Figure 2. Pompeii, workshop IX 7, 7, painting on left side of the entrance showing women selling textiles (Soprintendenza Archeologica di Pompei, AFS 501; NSc 1912, 179)

and men working with textiles on the right side (Fig. 3) [13].

Figure 3. Pompeii workshop IX 7, 7, painting on right side of the showing men in the production of textiles (Soprintendenza Archeologica di Pompei, AFS 501; NSc 1912, 177)

This supports the idea that “[…] women tend[ed] to be involved in the sales or less physical work”[14]. Similarly, epigraphic evidence attests to women in the production and sales of dyestuffs important to textile manufacturing. An inscription from the Venturii family regarding sellers of purpuraii attests to the presence of women in the sales of luxury dyestuffs. The inscription mentions a man, D. Veturius Atticus, described as purpurarius de Vico Iugario, alongside a woman, Veturia Tryphean [15]. Similarly, other epigraphic evidence for women selling purple documents one man L. Plutius Eros, and two women Plutia Auge and Veturia Attica; Plutia Auge dedicated this monument to all three of them [16]. Although neither of these inscriptions specify what the role of women was, the presence of their names suggest a contribution to the purple trade. Additionally, the fact that a woman possessed enough capital to dedicate the monument suggest that the purple trade was a possible route for women to contribute to the urban economy.

Eumachia Patroness of the Fullers

Statue of Eumachia erected in her honor at Pompeii (Wikimedia Commons)

Eumachia, although not directly involved in the textile production, did economically support a guild of fullers in Rome as described by inscriptions on the entrance of the Building of Eumachia. On the entrances in the Civil Forum and inscription reads “Eumachia, daughter of Lucius (Eumachius), public priestess, in her own name and that of her son, Marcus Numistrius Fronto, built with her own funds the porch, covered passage, and colonnade and dedicated them to Concordia Augusta and to Pietas” [17]. Additionally, an inscription at the base of her statue reads “to Eumachia, daughter of Lucius, public priestess, the fullers dedicate this statue” [18]. From the dedications to Eumachia it is clear that she was a patron of the guild. This is important to note because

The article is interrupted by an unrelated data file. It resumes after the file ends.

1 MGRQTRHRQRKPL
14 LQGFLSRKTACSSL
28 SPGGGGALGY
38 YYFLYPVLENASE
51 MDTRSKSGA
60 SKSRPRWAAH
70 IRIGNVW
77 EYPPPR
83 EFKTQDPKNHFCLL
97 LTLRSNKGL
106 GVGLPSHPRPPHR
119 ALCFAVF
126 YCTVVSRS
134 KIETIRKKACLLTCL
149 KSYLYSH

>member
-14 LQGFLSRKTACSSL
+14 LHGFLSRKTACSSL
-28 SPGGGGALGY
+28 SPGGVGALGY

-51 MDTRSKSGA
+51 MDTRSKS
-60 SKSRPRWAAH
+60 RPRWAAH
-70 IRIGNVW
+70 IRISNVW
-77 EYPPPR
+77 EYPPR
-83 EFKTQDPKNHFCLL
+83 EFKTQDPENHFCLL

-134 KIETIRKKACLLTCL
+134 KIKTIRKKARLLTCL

Ruins of the building funded by Eumachia (Wikimedia Commons)

generally individuals who were from wealthy and influential families were preferred as patrons both by their city and by the collegia [19]. Moreover, patronage of collegia was not hereditary each patron was chosen personally by an official decree of the collegium [20]; meaning Eumachia was chosen by the textile guild to support them. The example of Eumachia demonstrates that female patronage was a welcomed by guilds and the city, furthering the idea that textiles and their manufacturing was a way for women could contribute to their city.